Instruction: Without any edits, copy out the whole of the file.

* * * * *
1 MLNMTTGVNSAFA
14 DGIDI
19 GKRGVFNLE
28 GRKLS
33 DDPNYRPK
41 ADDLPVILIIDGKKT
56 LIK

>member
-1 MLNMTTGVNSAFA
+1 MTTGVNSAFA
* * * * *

1 MLNMTTGVNSAFA
14 DGIDI
19 GKRGVFNLE
28 GRKLS
33 DDPNYRPK
41 ADDLPVILIIDGKKT
56 LIK

>member
-1 MLNMTTGVNSAFA
+1 MTTGVNSAFA